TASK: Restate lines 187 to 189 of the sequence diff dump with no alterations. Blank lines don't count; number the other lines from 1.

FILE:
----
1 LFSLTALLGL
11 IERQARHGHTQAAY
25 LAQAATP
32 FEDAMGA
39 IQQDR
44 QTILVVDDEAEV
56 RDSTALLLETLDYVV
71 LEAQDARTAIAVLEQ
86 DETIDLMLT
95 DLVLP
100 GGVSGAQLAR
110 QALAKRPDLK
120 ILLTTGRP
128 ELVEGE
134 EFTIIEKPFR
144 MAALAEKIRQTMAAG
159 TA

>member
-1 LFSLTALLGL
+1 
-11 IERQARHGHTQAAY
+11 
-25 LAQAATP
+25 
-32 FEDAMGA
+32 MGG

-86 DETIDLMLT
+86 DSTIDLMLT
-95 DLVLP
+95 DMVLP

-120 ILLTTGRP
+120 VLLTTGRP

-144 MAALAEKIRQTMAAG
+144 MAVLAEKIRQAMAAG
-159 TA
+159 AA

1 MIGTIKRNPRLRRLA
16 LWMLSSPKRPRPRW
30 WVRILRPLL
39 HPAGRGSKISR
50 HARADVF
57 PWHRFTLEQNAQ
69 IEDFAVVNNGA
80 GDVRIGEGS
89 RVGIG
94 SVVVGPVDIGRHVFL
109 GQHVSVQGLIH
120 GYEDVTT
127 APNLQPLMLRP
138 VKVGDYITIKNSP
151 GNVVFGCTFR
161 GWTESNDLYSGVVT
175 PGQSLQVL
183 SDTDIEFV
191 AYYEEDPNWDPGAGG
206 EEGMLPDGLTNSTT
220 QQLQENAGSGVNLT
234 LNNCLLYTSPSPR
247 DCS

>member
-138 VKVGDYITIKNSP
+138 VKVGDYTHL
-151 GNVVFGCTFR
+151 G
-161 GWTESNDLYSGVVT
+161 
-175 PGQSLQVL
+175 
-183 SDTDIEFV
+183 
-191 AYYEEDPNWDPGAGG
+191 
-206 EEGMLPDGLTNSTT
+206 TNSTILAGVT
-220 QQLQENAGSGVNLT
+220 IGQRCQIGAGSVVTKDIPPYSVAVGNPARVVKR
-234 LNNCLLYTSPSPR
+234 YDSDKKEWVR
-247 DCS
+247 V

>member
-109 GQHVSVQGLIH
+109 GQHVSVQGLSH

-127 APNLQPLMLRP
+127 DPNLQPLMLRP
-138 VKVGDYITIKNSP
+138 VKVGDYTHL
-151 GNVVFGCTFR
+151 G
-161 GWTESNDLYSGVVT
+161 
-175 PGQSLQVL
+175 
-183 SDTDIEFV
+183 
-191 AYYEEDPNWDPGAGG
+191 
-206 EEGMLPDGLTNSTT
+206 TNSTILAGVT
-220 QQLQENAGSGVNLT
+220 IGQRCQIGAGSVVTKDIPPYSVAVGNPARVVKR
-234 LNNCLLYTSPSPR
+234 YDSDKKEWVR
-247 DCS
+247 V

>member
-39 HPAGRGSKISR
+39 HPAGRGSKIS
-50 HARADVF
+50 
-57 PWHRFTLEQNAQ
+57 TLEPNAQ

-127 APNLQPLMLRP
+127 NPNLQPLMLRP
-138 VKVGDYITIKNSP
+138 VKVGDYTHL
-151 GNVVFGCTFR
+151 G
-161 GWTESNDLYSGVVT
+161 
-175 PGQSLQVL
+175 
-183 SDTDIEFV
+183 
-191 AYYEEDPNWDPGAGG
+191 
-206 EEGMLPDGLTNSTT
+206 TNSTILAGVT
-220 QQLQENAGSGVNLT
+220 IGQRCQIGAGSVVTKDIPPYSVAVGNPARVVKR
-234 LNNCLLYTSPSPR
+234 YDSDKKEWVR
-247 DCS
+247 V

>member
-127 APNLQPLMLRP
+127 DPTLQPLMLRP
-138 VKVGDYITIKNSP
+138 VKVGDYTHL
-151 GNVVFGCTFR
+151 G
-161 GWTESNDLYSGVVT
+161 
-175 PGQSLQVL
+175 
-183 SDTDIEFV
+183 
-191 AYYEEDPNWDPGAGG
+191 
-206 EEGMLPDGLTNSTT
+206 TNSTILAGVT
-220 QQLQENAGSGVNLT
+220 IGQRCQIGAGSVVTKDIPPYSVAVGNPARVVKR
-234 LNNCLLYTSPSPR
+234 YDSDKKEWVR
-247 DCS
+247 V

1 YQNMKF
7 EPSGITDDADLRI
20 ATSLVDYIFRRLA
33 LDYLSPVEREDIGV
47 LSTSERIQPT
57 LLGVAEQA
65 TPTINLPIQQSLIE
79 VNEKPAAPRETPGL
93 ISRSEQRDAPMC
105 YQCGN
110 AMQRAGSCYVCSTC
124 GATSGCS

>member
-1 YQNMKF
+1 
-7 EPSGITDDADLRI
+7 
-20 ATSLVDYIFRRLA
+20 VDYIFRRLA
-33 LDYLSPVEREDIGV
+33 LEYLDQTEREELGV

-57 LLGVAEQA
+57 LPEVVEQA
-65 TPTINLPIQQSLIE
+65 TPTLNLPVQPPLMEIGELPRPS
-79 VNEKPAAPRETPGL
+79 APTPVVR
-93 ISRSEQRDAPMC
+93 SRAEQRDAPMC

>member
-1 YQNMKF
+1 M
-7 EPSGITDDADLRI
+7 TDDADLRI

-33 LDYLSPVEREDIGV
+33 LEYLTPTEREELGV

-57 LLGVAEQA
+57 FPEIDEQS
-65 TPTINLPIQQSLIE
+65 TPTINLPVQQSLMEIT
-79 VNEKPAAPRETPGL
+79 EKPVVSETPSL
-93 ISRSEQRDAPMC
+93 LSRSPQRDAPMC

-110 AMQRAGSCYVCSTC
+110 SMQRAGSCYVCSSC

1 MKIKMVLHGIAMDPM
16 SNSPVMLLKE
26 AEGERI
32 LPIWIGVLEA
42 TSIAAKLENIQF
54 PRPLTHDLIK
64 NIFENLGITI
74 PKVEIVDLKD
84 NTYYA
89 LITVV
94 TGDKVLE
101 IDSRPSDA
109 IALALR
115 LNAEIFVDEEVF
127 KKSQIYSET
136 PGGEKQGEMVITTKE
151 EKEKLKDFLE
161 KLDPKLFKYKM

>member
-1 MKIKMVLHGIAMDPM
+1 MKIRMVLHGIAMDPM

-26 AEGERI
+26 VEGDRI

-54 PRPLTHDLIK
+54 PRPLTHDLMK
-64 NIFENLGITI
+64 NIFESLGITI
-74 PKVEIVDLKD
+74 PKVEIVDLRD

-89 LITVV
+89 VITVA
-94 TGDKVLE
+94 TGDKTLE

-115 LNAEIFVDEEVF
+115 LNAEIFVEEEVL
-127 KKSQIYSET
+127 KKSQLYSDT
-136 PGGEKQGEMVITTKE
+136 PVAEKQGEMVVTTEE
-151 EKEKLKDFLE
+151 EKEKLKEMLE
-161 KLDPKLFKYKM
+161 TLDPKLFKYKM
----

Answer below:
>member
-1 YQNMKF
+1 M